Time to take Trade Shows out of Room 101 and Back into the Successful B2B Hi-Tech Mix

Think back to when Liverpool was at the top of its game and the Trade Show was king. A while back, yeah I know, but not that long ago.

Time was, we trooped every week or so up to the Olympias and the NECs, staggering back with our free branded rucksacks, t-shirts and hundreds of pamphlets and glossy brochures. For quite a spell, the big expo – dominated by CeBIT and ComDex in our industry – was where vendors, the buyers and the press came together.

And then… we just stopped. It’s easy to see one big driver of that; the Internet, which meant physical face time was no longer the only way for the three parts of the community to interface.

So last ten years or so, trade events got pushed back to the bottom of the B2B marketing and communications deck. Brands didn’t want to take their best sales people out for three days, nor did they want to hire the space or pay for the show furniture and collateral. And there was a recession or two in there as well that also meant customers couldn’t justify as much time out the office, either.

To be honest, the last one I was at with a client in the Noughties I got sold to more manning the stand than I got to talk to prospects – and the prospects that did drift by were students bussed in to fill the numbers. So we took them almost completely out of the PR mix for our clients here at Sarum.

But I have had my eyes opened, and happy to say I’m doing a full 360 on this!

 Events – done right – really do matter again.

I’ve just been to two really great, well curated, events that have restored my faith in the mechanism after all these long years.

What links the two – Future of the Contact Centre run by Engage Business Media and the British Legal Technology Forum run by NetLaw Media– is great organisation and focus, which I want to call out to.

But what they also showed me is that, done properly, events can still deliver the brand awareness and opportunities for PR that we can all seize on.

So what was great about these events? One, they were organised and run by professional, small teams with real knowledge of and interest in the topic covered. The Contact Centre one is helped by the fact it’s run by the guys at Engage, who have genuine, long-term visibility of the sector and its concerns, too. By being controlled by people with knowledge of what the community actually wants discussed, very high quality gates are ensured for presentations and the like.

Two, they are light touch in terms of time and delegates. This isn’t about stuffing Hall 3 at Olympia with as many paying exhibitors as you can and making out like bandits with their cash, it’s about delivery – there’s a real contract here with delegates and exhibitors; we know this stuff, so we won’t waste your time; come to our event and it’ll honestly be worth your while.

That kind of commitment leads to customers trusting their day out of the office will be worth it, and commercial partners who get something back. And it’s great for the organiser’s bottom line, too; at Future of the Contact Centre, you’re talking about 30% on the spot renewals for next year, it’s that good a product for those who back it.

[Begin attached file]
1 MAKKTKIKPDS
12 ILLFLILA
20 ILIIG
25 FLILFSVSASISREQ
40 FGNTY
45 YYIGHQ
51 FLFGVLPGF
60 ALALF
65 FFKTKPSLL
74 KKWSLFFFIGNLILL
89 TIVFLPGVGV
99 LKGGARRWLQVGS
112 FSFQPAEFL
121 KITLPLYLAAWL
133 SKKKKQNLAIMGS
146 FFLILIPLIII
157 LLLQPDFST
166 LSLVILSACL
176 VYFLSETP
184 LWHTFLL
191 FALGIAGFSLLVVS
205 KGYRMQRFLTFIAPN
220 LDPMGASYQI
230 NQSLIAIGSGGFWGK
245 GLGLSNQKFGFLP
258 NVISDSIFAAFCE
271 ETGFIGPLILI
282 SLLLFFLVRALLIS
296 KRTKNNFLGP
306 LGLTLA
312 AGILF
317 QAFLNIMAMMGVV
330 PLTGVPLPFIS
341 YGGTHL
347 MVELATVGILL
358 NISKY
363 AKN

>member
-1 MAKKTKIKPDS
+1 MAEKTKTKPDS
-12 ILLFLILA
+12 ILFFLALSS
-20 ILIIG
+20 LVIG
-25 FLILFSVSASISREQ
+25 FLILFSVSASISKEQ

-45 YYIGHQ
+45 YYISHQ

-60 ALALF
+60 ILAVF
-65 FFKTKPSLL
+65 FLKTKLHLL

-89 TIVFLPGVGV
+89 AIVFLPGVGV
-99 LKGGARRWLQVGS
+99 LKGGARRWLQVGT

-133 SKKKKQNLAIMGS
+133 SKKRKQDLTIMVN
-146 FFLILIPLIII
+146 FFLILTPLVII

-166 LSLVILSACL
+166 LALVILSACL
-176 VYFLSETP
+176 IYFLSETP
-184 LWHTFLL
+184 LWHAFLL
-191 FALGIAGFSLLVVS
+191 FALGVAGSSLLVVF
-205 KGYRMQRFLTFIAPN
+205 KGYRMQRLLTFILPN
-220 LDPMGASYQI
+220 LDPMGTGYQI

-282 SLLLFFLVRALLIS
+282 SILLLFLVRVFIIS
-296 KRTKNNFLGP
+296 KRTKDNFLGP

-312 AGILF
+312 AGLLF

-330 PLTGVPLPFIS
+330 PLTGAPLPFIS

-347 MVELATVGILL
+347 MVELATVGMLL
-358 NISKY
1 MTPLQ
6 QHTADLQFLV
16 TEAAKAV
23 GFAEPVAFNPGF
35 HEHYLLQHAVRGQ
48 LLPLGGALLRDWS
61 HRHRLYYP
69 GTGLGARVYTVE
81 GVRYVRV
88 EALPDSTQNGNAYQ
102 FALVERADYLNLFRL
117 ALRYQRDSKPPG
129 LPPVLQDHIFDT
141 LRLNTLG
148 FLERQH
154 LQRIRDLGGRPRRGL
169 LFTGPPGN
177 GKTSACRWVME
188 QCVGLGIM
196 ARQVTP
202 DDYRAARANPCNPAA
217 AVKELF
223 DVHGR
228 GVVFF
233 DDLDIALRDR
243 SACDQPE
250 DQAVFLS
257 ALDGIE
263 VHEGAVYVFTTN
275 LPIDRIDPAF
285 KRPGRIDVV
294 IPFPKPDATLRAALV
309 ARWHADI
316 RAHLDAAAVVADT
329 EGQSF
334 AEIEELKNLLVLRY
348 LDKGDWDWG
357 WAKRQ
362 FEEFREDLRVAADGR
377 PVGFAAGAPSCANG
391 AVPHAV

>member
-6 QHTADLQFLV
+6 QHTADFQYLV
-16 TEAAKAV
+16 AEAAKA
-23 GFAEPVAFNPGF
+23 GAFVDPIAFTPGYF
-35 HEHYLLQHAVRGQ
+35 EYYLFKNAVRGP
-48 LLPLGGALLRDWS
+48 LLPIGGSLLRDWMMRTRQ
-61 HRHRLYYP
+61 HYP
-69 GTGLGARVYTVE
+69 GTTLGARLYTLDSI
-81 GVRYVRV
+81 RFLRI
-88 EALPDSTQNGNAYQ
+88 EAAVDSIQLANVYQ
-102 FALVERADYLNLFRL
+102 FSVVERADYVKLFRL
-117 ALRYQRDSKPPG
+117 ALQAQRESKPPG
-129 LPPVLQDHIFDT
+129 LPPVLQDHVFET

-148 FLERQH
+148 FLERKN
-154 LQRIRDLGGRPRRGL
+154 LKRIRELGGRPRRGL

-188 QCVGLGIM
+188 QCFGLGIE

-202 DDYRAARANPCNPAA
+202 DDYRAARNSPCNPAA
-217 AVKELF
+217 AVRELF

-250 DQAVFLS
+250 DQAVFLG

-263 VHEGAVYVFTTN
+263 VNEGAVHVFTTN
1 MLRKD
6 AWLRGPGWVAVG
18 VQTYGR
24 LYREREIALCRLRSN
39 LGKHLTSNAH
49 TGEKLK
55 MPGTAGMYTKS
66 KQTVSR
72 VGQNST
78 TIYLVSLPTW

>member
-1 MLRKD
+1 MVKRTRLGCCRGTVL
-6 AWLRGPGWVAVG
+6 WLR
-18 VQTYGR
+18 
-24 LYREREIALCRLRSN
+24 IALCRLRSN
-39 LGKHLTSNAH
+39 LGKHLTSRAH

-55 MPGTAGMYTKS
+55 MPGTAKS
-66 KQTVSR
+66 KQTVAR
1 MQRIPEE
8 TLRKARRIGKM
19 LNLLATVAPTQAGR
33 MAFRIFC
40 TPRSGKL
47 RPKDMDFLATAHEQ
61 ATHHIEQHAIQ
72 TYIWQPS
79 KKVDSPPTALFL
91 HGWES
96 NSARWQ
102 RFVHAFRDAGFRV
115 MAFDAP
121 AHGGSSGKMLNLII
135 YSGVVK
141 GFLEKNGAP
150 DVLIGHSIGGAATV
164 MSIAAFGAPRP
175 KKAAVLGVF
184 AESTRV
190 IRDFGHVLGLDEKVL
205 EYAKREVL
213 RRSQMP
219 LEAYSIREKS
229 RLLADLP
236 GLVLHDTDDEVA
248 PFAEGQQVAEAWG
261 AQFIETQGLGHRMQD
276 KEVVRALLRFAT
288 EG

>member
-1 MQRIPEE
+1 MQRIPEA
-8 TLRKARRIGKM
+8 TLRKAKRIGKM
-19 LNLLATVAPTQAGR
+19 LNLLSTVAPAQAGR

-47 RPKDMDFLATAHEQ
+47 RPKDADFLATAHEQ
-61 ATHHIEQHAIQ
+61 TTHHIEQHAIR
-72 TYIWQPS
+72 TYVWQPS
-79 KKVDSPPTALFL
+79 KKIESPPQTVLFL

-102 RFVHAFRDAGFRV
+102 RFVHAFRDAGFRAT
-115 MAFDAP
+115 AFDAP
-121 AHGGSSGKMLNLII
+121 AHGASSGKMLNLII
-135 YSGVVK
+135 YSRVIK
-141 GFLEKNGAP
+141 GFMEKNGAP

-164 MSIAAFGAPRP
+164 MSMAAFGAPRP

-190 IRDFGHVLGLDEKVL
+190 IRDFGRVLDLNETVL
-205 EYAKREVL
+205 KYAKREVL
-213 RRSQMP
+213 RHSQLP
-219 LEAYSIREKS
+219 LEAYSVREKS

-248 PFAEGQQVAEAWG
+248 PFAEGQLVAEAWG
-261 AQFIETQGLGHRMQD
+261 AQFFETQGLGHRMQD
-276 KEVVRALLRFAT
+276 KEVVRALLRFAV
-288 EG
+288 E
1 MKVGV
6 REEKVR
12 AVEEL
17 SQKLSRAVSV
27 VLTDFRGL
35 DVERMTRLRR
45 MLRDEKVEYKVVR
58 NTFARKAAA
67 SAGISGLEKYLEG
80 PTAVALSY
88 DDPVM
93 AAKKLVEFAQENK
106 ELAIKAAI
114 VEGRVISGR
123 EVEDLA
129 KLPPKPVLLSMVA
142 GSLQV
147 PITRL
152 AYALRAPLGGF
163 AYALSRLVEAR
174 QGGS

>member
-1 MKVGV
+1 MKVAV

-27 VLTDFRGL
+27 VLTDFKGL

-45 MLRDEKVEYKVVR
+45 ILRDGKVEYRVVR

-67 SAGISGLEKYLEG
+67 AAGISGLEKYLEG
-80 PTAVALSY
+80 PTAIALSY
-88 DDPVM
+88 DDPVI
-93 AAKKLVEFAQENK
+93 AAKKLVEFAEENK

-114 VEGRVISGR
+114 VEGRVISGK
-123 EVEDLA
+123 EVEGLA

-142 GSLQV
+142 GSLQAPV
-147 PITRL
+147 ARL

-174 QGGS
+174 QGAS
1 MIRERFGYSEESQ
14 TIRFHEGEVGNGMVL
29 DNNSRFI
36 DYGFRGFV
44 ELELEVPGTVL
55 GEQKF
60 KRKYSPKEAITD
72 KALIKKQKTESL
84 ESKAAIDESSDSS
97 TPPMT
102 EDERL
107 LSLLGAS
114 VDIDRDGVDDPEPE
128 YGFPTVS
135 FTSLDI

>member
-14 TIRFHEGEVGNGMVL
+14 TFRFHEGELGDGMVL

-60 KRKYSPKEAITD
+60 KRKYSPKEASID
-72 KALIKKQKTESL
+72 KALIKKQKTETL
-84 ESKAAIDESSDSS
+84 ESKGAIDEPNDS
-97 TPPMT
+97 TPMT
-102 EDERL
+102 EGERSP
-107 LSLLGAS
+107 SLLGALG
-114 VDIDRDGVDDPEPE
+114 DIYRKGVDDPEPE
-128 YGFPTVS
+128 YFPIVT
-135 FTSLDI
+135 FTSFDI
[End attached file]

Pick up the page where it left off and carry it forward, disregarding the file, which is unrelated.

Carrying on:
I could go on but I’m not in the events business. Here instead is what I learned about what businesses can get from a great modern trade show.

  • Plan your campaign carefully Don’t assume the right people will rock up on the day. They won’t; it’s not 1991. Diary out the event and build a comms programme round it, working with Twitter and the event’s hashtags and resources in advance, but also on the day – I recommend a dedicated team member whose job isn’t to square up the fliers on the stand, but to Tweet out during the day what’s happening and communicate the excitement and draw people to the stand.
  • The boys are back in town Press that won’t go to a trade show because they think it’ll be a waste of time will meet (by phone, Skype or coffee) to talk with your heavy hitter over to do the keynote. Victory these days is securing that interaction, not getting them on the Tube to the event any more, so look for as much outreach around, but not necessarily tied directly to, the event as you can.
  • A lot more than a free lollipop A lot can happen at a stand or an expo now that is content-friendly. Customers may be there that you just never see otherwise, as are company players, analysts, press, respected influencers. Seize your chance and get out your video camera – At the Contact Centre event, our client VoiceSage was able to garner significant face to face interview time with all such, which we shall be using for content like blogs and much more, while at the Legal show our customer Repstor got significant mileage out of a product launch with a top law firm Eversheds Sutherland which we are already doing lots with. In years gone by, your job might have been to walk the client back and forth to the press office to meet five journos; these days, your job is to grab a compelling 30 seconds on tape with stakeholders you only see on Skype, which you will get to use over and over (including as ways to talk to journalists).

I’m happy my clients went to these shows, and I am happy with what we got – and will get – for them in terms of collateral and coverage. So I am convinced that with good planning and social support Carina’s Lifetime Show Ban can be relaxed – and I would recommend other teams look at this neglected channel with new eyes, too.

That’s quite enough changing of minds for one day. Hope your next show goes well.


Founder of Digital PR & Brand Journalism agency, Sarum

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